The neurosciences and learning: the challenge of university-school collaboration

Image: Sergey Nivens/

In Europe as in many other parts of the world, the neurosciences have entered the world of education. The aim of this association of the neurosciences with education is to create a common conceptual and methodological framework to guide school systems wishing to incorporate the neurosciences into their practice. Neuroscientific knowledge about brain development can help teachers enrich their pedagogical practices.

With the aid of techniques such as Magnetic Resonance Imaging (MRI) which can show images of the brain in real learning situations, neuroscientists can now help teachers better understand learning processes. Brain imaging has, for example, provided a better understanding of all memory mechanisms, and this knowledge can help teachers to modify or adapt their teaching so that pupils remember it better. So it seems very important for neuroscientists and teachers to collaborate on this new knowledge so that, together, they can work on transposing the findings of MRI into didactic and pedagogic competences.This new field of joint research called the “neurosciences of education” is essential for the future of schools throughout the world.

But this field must remain a crossroad, a meeting-place, between the sciences and the human and social sciences. In the future, we cannot – must not – consider the perspective of education as exclusively scientific. The neurosciences have a particular insight into cognitive functioning and may be able to suggest some pedagogic adaptations to the professionals of education, as may those of psychology, philosophy or sociology. All these fields will contribute to the schools of the future. The new approach to education requires the intellectual solidarity of all the disciplines on which our humanity is based.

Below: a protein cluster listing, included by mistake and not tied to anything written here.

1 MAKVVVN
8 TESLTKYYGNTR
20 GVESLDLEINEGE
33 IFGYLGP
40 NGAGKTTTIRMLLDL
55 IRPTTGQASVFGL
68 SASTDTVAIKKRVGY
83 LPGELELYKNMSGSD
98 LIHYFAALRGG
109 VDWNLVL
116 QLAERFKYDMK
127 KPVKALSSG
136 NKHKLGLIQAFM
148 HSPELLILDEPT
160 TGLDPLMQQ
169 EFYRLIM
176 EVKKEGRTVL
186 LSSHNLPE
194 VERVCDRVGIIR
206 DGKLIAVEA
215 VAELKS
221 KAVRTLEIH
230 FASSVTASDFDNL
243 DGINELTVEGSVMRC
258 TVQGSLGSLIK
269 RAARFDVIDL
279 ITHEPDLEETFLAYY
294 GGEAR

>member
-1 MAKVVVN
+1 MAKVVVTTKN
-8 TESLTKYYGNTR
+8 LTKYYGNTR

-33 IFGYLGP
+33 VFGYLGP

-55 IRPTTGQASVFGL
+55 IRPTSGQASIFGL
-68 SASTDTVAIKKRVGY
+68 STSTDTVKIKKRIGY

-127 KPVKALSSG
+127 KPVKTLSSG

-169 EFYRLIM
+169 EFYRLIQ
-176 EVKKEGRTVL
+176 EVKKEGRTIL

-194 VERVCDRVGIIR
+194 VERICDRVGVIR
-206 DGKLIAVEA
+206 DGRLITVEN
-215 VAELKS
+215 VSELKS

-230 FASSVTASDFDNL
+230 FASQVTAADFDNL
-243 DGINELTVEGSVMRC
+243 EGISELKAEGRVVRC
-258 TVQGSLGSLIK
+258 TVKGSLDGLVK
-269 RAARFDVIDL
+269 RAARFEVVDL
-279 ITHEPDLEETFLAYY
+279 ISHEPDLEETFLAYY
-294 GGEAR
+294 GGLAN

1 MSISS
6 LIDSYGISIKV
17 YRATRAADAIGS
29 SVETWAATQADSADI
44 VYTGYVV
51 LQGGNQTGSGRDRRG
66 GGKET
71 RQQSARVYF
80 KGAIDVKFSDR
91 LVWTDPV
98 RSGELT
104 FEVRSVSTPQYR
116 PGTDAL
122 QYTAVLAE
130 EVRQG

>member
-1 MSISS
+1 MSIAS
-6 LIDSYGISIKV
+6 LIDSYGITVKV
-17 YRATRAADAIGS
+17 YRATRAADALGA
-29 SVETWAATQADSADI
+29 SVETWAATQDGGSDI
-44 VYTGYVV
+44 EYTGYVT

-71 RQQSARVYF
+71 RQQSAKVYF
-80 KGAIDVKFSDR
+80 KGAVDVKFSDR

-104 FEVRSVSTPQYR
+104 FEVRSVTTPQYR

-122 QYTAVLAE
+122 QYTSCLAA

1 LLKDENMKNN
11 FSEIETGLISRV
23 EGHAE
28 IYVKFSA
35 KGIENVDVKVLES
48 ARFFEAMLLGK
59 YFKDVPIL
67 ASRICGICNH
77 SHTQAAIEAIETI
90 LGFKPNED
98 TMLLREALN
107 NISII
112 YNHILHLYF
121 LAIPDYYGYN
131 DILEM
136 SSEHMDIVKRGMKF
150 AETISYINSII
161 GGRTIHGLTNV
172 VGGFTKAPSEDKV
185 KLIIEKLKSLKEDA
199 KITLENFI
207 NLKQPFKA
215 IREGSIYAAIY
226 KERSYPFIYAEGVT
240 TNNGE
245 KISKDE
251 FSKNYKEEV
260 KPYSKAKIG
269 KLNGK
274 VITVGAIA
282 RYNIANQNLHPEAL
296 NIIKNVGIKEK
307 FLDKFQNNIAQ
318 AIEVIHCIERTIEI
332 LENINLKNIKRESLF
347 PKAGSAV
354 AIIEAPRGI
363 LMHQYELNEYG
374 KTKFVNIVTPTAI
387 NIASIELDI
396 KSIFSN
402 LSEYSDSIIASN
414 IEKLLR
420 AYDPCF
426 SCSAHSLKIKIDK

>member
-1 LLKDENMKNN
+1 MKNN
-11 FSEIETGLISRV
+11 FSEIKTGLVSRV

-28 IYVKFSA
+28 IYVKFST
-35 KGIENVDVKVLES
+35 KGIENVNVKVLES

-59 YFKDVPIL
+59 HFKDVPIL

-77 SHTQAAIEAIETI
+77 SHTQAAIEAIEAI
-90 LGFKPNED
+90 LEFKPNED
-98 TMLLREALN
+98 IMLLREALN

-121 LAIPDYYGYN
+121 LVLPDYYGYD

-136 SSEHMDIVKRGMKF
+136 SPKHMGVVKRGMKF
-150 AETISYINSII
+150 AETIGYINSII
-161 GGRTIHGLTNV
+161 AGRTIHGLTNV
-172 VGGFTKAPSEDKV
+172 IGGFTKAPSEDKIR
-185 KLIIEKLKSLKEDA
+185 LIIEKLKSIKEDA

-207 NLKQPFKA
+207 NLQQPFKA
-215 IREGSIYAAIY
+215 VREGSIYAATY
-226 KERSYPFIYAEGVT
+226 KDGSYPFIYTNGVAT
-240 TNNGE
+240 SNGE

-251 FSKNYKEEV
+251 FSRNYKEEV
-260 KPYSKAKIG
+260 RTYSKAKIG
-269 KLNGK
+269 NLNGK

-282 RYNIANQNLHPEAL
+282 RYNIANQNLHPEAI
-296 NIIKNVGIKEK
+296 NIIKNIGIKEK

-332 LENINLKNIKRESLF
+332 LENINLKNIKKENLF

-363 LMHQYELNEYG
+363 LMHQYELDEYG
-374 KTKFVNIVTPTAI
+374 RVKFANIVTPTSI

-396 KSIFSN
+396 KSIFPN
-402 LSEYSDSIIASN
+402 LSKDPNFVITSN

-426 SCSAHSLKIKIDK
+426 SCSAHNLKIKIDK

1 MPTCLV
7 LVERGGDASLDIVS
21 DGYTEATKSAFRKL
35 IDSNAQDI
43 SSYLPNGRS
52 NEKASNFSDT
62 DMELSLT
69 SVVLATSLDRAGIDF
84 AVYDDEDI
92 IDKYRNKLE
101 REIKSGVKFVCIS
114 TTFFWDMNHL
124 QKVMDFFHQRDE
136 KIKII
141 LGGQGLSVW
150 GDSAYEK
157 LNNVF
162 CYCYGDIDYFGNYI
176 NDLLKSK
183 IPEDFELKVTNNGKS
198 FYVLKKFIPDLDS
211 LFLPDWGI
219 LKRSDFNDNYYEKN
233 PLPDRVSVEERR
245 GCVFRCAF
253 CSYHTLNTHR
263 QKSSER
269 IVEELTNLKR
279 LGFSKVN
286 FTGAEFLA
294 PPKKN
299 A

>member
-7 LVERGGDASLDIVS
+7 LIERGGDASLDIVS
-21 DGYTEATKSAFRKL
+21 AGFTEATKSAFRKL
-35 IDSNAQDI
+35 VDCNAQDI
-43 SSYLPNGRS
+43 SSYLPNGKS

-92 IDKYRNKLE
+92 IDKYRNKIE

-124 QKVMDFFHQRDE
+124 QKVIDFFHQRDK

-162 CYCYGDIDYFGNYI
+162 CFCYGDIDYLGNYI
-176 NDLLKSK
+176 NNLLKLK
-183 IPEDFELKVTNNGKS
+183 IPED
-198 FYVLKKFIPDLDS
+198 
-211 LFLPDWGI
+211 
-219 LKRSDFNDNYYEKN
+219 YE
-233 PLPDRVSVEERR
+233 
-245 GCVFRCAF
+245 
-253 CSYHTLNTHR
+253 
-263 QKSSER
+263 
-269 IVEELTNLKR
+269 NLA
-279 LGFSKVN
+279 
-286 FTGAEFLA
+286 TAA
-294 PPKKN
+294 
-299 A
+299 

The neurosciences and the sciences of education have a long common history. In their work they share three fairly closely related concepts, which are cognitive educability, cerebral plasticity, and epigenetics. I remember a time when the concept of cognitive educability was still being debated: the teachers resisted the term and challenged researchers in education to justify this conception of education, which was not based on any proof. The “intuition” of educability that was then postulated seemed very thin evidence to the teachers, who then thought that their pupils’ intelligence was fixed. Nowadays, the neurosciences and education work together in the area of brain plasticity, which is no longer disputed. In other words, we know that the brain is malleable, that we create new neurons and that we learn throughout our lives. The concept of cerebral plasticity has changed many ideas about the learning process. It is very important for education professionals because it has opened up many possibilities for remediation or therapies for people with specific needs. 

In future, it seems impossible to imagine learning without the contribution of the neurosciences. But we must avoid falling into the traps that are already apparent as regards over-simplified uses of neuroscientific knowledge, or ready-made solutions offering tools inappropriate for this specific and specialised field of research. This danger is perhaps accentuated by the persisting lack of links between neuroscientists and teachers. This is one reason why it is very important to encourage scientific collaboration between the two sides, to break the traditional top-down model. In that old model, schools wanted answers to explain children’s learning difficulties, regarding memory, attention, biorhythms, etc. The researchers naturally tried to respond, but the insights they offered often lacked context for schools. Each side knew virtually nothing of the professional reality of the other. Involving schools and universities in an understanding of learning processes requires each side to be attentive to the everyday practices of the other, so as to clarify the paradigms of each side and evaluate the results of the projects undertaken. Teachers and researchers should be collaborators in research programmes, each side bringing to the other the wealth of its methodology. These are challenges for the school of the future, which also need to be founded on ethical and anthropological thinking.

Pascale Toscani is a lecturer in cognitive psychology. She is the director of GRENE (Group of Research in Educational Neurosciences), at the UCO Angers University (Faculty of Education), France, and works there to promote neurosciences in educational practices.